COREN institutes committee to save technical colleges

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The Council for the Regulation of Engineering in Nigeria (COREN) has inaugurated the Committee of Technical Colleges aimed at fostering sustainable infrastructural development in the country.

The Registrar of COREN, Prof. Joseph Odigure, said during the inauguration in Abuja that there could be no sustainable development in the nation’s infrastructure if technical colleges were allowed to go into extinction.

According to Odigure, COREN has relatively regulated the education of Engineering and Technology programmes in universities and polytechnics and transiting from traditional education system to Outcome Based Education (OBE).

“On the other hand, the education and practices of the Technicians and Craftsmen have been relatively neglected.

“This is evidenced in the statistics of registered engineering personnel in the COREN register. As at June 2021, the total registered engineering personnel are engineers – 62,313, engineering technologists -6,587, engineering technicians -937 and engineering craftsmen – 2,778.

“The negative consequences of this neglect are visible in the national economy. The immediate effect of the dearth of technical colleges and education can now be felt in every household.

“Today, artisans of precinct countries around the nation’s borders have taken over craftsmen practice in Nigeria.

“Artisans are now imported from China, Taiwan, Benin Republic, Togo, etc. to fix technical problems in Nigeria,’’ Odigure said.

The registrar said this was what necessitated the need for the establishment of an umbrella body for technical colleges to be known as the Committee of Technical Colleges (COTEC).

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He said this was in line with COREN established committees of Dean for Universities and Polytechnics/Colleges of Technology-Committee of Deans of Engineering and Technology in Nigerian Universities (CODET).

“Also the Committee of Dean of Polytechnics and Colleges of Technology (COMPODET) respectively, and the elected Chairman of COTEC would be the committee’s representative in COREN Council.

“COREN is promoting OBE, which is responsive to changing the delivery method in engineering.

“The most important aspect is education, the outcome based has to change not just teaching for teaching’s sake but teaching that is focused and object oriented that is why we have certification level for skills to be acquired,’’ Odigure said.

The President of COREN, Mr Ali Rabiu, while inaugurating the committee said “the pyramid statistics is inverted, which is an unrealistic situation anywhere in the world.’’

He said the largest people seen in the engineering pyramid should be the craftsmen, technicians, technologist and few engineers.

Rabiu was represented by Prof. Sodiq Abubakar, the Head of Education and Training, COREN.

“COREN took the bold decision to correct the abnormalities in the pyramid; the council has taken a decision against all odds to ensure that the COTEC is effective.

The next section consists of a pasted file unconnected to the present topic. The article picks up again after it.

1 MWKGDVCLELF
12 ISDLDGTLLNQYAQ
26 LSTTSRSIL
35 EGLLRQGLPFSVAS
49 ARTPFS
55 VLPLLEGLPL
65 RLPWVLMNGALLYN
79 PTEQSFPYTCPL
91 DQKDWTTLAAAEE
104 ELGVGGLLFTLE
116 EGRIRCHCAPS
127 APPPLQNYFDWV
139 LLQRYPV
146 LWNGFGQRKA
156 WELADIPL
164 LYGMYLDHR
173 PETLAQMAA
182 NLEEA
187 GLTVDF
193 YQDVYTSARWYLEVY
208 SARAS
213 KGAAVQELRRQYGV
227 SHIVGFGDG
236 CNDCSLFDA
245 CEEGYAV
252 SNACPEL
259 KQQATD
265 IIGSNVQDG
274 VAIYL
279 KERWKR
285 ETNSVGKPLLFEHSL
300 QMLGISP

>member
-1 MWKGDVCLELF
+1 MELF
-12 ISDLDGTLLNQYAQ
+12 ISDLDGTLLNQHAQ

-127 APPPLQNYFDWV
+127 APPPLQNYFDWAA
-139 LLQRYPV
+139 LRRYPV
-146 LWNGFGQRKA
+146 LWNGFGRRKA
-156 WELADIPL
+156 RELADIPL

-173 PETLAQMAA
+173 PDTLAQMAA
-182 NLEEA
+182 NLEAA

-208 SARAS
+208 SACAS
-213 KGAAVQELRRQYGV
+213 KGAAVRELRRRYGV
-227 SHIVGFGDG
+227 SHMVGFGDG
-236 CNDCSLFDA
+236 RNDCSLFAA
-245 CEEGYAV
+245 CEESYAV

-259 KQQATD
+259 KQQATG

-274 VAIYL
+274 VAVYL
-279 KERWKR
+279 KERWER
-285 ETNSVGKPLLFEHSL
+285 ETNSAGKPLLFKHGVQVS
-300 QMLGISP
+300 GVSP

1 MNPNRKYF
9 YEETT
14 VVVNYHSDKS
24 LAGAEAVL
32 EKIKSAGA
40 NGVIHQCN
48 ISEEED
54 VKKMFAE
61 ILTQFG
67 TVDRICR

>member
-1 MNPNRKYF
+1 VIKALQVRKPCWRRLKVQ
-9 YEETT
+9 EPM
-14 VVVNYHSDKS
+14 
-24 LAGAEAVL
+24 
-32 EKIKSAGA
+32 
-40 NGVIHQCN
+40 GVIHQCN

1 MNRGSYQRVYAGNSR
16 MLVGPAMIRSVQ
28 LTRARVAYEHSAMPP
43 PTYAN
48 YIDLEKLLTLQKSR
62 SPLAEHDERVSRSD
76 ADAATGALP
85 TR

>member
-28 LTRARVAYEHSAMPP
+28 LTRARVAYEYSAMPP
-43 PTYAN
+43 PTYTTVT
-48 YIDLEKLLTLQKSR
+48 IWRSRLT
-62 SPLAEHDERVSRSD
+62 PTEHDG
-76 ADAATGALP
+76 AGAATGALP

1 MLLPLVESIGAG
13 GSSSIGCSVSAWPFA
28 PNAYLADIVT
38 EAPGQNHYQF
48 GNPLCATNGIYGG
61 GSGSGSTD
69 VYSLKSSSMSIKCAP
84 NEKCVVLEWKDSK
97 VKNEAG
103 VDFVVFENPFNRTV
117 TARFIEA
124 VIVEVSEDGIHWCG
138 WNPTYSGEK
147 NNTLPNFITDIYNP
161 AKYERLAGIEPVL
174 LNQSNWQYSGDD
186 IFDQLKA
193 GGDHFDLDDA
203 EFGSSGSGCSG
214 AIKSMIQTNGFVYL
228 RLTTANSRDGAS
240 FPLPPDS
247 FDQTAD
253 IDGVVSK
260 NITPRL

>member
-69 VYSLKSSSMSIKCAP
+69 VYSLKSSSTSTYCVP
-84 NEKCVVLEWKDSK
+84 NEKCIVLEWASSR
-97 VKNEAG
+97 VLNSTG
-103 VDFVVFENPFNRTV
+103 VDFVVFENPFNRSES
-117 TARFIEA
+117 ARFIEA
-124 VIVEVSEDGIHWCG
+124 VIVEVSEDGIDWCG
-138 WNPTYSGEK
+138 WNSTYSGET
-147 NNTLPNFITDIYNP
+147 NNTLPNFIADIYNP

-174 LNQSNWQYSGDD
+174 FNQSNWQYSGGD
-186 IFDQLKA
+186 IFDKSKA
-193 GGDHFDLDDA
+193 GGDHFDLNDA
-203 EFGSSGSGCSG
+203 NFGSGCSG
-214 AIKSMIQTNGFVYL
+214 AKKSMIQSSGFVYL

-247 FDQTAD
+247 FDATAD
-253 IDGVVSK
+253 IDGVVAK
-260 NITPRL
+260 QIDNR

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“The council has decided to deepen the perspectives in terms of training and practice in the country.

“The council recently signed a new revised Memorandum of Understanding (MOU) with the National Board for Technical Education to deepen the accreditation of training of technicians and technologists.

“As a nation, we cannot import from the neighbouring countries to service us.

“It a sign of failure on the part of the engineering profession and not the government.

“We must be competitive as a nation, we cannot be engaging foreigners to do our work, so we must join hands to make sure that the situation is better and make our professionals competitive.’’

On his part, the Regional Manager, (South-South), Bank of Industry (BOI), Mr Irabor Pacqueens urged technical college principals to turn skills into sustainable enterprises to get funding from the bank.

He encouraged them to build education around enterprises by turning innovations into businesses and making the students co-owners of the businesses by marketing them to their communities.

“The two main mandates of Bank of Industry is solving micro economic problems in Nigeria, unemployment and underdevelopment.

“The problem we have in Nigeria is not a problem of poor curriculum but the problem of the delivery approach.

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“Education is not just passing of information but you are trying to change the behavioural and value system of people.

“To be equipped with skills; the best way education can be taught is through apprenticeship.

“Students need to be taught not just the tactics and techniques but the business of what they are supposed to do.

“We have people that are skilled but they cannot create businesses. Entrepreneurship is not taught, you must have to influence people, see you doing it,’’ Irabor said.

The BOI representative disclosed that the bank was introducing the Education Around Sustainable Enterprise, (EASE) concept; we will work with all secondary and territory institution to achieve this concept.

“Students should be allowed to explore their course of study while in school.’’

The COTEC comprises all the heads of the technical colleges in the country to give account of how their schools are faring at COREN council meetings.

In attendance were most of the heads of the technical colleges, directors in COREN and other stakeholders in the built industry.

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